April DeConick would have us believe that Thomas belongs in the New Testament canon. Defying those who posit a late gnostic gospel and liberals who identify an early source of wisdom sayings, she proposes something new: that the earliest form of Thomas was apocalyptic, and only later, in the face of failed expectations, did the gospel sayings become pressed into a mystical (though not gnostic) service, in an attempt to make the kingdom realized on earth. The complete gospel dates to a time roughly contemporary with John's gospel, "grounding Thomas' theology inside early orthodoxy rather than outside... Thomas represents a current in the stream of Christian traditions that ultimately became Eastern Orthodoxy".
DeConick sees the compositional history of Thomas as a "rolling corpus," based on the original words of Jesus received through oral tradition, with new material added over time to interpret and update the meaning of the sayings. She finds four layers: (1) the kernel gospel (from 30-50 CE) consisting of Jesus' apocalyptic warnings and advice about preparing for fire and judgment, (2) accretions (50-60 CE) dealing with relocation and a leadership crisis, (3) accretions (60-100 CE) accommodating Gentiles and addressing the early eschatological crisis which resulted in a shift to the mystical dimension of apocalyptic thought, and (4) accretions (80-120 CE) addressing new Christological developments and a continued eschatological crisis which resulted in incorporating primordial traditions pointing to paradise regained.
Much of her analysis of the "kernel" is fine on its own right. In these isolated passages Jesus comes across as a prophet of doom and judgment who is casting fire on the earth. For instance, Thom 111 says that the heavens and earth will be rolled up in the presence of believers, just as Jewish apocalyptic portrays the boundary between earth and heaven starting to collapse (the "rolling up of the skies"). Thom 82 is also given a plausible interpretation, identifying Jesus with the fire of the heavenly realm, promising that believers who draw near him will experience a fiery epiphany; in apocalyptic literature fire is often associated with theophanies. And so on.
All fine and well: from wherever these sayings come, they were surely apocalyptic in origin. But that Thomas preserves their original grouping in a collection traceable to 30-50 CE probably amounts to wishful thinking. Many of the sayings of this so-called kernel gospel make just as much sense (if not more) as late reinterpretations of those found in the synoptics. Nowhere is this more evident than in Jesus' pronouncement against the temple: "I will destroy this house and no one will be able to rebuild it" (Thom 71). DeConick says this saying predates 70 CE. But then how did the "wrong" idea -- that the temple would in fact be rebuilt -- ever enter the Christian tradition, necessitating the damage-control in gospels Mark, Matthew, and John? Thom 71 reads like a glaring post-70 revision rather than the original prophesy itself.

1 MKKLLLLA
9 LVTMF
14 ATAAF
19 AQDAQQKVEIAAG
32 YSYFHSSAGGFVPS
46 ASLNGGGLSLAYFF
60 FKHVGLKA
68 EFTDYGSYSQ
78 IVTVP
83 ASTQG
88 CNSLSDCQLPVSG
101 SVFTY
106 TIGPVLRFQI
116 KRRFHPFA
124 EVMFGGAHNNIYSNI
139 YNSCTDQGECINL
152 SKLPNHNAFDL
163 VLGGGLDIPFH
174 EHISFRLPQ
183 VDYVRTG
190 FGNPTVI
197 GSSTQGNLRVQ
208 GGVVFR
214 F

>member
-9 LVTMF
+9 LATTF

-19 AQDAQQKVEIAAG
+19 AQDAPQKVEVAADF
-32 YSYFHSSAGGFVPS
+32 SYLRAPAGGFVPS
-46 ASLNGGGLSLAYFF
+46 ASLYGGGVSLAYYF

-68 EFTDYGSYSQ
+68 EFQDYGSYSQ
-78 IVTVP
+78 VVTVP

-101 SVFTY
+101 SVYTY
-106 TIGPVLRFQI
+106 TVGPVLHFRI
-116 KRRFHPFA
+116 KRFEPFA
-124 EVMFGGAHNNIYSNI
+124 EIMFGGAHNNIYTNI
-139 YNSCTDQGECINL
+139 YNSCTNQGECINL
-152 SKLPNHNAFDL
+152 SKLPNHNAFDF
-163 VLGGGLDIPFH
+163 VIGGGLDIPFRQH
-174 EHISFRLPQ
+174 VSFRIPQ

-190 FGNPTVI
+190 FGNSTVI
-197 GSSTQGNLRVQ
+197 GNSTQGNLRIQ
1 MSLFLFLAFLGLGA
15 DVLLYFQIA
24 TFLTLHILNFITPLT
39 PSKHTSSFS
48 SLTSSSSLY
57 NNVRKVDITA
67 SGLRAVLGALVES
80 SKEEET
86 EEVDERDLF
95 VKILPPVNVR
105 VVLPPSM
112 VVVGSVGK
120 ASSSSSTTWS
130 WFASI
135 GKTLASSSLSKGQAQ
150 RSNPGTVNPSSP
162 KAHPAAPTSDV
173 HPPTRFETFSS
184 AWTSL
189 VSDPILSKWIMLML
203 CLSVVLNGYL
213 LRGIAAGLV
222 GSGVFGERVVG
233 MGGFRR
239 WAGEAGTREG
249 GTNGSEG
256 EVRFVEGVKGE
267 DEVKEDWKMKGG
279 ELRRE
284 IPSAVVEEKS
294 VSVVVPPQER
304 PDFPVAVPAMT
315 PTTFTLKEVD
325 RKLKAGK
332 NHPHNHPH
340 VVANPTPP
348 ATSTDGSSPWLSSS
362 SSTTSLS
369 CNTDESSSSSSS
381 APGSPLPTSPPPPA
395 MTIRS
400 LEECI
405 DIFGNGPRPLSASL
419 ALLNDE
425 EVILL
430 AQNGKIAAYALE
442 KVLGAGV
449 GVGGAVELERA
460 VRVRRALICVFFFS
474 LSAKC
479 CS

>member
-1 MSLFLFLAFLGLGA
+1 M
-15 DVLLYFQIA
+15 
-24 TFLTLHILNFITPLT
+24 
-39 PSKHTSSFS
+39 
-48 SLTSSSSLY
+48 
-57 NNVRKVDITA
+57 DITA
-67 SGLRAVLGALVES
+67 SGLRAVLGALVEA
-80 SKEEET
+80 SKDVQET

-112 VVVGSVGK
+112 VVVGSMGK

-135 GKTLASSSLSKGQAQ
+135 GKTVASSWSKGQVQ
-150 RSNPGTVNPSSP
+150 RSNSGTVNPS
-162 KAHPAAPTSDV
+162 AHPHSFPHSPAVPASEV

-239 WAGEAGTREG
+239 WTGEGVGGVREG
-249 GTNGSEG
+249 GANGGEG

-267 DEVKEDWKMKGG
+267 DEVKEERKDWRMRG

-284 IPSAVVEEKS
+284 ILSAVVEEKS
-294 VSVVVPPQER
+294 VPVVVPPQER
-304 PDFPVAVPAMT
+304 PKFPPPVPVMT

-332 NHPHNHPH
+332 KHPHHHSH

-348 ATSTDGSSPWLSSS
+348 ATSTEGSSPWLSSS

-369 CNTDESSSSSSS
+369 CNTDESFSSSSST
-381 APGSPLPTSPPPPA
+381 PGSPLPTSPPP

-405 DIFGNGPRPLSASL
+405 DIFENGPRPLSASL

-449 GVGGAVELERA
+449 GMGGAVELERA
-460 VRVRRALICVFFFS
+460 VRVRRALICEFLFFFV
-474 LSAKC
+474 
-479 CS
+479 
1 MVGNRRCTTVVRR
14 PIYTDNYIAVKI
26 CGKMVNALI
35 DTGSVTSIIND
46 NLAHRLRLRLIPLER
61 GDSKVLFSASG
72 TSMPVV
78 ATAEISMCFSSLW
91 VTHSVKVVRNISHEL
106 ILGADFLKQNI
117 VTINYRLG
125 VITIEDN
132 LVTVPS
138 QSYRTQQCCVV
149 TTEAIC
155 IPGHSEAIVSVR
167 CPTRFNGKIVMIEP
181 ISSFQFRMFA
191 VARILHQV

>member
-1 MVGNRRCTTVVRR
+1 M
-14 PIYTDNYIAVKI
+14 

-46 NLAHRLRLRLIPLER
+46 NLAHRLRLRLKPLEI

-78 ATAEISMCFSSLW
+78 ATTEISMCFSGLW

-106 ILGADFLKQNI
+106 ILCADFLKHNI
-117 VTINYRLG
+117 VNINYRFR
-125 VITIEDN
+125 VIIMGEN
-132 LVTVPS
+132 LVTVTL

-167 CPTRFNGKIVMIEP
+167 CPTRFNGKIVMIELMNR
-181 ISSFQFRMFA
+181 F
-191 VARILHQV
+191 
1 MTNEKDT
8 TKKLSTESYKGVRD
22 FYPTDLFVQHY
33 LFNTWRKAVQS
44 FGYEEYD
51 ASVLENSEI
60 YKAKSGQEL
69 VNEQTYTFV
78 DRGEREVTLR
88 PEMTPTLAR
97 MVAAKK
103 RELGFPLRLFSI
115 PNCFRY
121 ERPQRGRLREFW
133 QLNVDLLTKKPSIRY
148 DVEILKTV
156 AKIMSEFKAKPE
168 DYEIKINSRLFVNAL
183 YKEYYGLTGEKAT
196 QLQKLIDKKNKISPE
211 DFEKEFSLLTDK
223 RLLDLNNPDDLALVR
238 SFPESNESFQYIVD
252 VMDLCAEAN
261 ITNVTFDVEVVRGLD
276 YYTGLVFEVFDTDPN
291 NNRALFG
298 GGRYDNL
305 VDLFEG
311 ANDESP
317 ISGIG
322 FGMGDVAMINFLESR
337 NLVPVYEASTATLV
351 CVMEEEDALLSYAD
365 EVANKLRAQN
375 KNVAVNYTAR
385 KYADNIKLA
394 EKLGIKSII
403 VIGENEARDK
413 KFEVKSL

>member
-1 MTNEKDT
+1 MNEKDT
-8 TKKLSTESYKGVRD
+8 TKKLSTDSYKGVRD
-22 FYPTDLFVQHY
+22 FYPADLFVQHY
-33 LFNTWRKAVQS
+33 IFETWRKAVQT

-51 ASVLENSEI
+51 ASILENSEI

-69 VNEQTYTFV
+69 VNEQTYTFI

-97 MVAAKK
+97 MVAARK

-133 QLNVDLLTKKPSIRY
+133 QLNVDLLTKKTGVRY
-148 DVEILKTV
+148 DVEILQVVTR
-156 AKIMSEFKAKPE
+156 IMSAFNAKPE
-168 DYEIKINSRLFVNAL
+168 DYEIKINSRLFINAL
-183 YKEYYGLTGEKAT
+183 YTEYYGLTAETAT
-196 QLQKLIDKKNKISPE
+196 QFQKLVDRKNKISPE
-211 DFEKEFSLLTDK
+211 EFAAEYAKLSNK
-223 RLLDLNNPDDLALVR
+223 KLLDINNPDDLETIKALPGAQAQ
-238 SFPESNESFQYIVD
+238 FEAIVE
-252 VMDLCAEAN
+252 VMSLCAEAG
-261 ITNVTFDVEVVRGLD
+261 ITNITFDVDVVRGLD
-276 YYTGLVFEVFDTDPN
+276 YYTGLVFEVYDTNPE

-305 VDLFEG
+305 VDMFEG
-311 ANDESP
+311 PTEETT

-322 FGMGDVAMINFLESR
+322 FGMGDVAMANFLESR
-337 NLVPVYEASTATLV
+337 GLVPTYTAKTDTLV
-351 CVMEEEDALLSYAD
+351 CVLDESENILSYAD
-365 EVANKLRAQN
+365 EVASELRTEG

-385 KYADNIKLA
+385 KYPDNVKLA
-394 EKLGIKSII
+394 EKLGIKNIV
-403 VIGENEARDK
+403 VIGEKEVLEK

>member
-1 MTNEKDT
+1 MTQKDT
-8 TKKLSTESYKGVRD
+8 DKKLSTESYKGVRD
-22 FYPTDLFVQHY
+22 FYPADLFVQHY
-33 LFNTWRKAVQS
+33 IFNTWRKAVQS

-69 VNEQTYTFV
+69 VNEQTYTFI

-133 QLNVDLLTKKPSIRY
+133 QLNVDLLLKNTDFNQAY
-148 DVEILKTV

But more general: How does one even attempt to stratify a gospel and determine its earliest layer (the "kernel")? She says we can do this in the case of Thomas "because it wasn't rewritten into a narrative or theological discourse like the synoptics and John". This is an argument we've heard repeatedly from those who love this gospel (and the phantom Q): it lacks narrative. Why are narratives precluded from "earliest tradition"?
DeConick's best answer seems to be that this is just the way oral traditions unfold. Brief, conservative, and redundant speeches mark the earliest stage, with questions/answer units coming later as they clarify and update the meaning of these speeches. This, she says (following Vernon Robbins), is the typical pattern seen in orally transmitted "speech" sources. How verifiable this is remains unclear.
I doubt that DeConick has recovered the original gospel of Thomas, much I would love her theory to be true. Like her, I find it impossible that the gospel is based on an early collection of wisdom sayings. Like her, I believe that earliest Christianity was apocalyptic to the core, and if she were right, then Thomas would go a long way to proving this with an apocalyptic kernel traceable to 30-50 CE -- predating even Paul's letters. But I don't have confidence in this method of stratifying the gospel (the rolling corpus model), and I'm eternally suspicious of downward-dating strategies used in dating the gospels (especially this gospel).
At the end of the day, the traditional view of Thomas as a late gnostic document (derived and reinterpreted from various apocalyptic passages in the synoptics and elsewhere) commends itself as the most likely theory, as unexciting as that may be. But despite its failure to convince, the book is important for the way it forces crucial questions about the evolution of oral traditions, and for its proof that sappiential wisdom sayings neither inevitably, nor likely, lie at the core of this gospel.